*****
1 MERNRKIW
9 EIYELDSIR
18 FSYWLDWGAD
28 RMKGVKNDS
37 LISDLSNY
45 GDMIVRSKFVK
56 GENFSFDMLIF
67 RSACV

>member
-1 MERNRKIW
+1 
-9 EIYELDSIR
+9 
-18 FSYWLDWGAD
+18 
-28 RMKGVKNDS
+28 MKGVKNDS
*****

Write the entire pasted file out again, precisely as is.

1 MERNRKIW
9 EIYELDSIR
18 FSYWLDWGAD
28 RMKGVKNDS
37 LISDLSNY
45 GDMIVRSKFVK
56 GENFSFDMLIF
67 RSACV

>member
-1 MERNRKIW
+1 
-9 EIYELDSIR
+9 
-18 FSYWLDWGAD
+18 
-28 RMKGVKNDS
+28 MKGVKNDS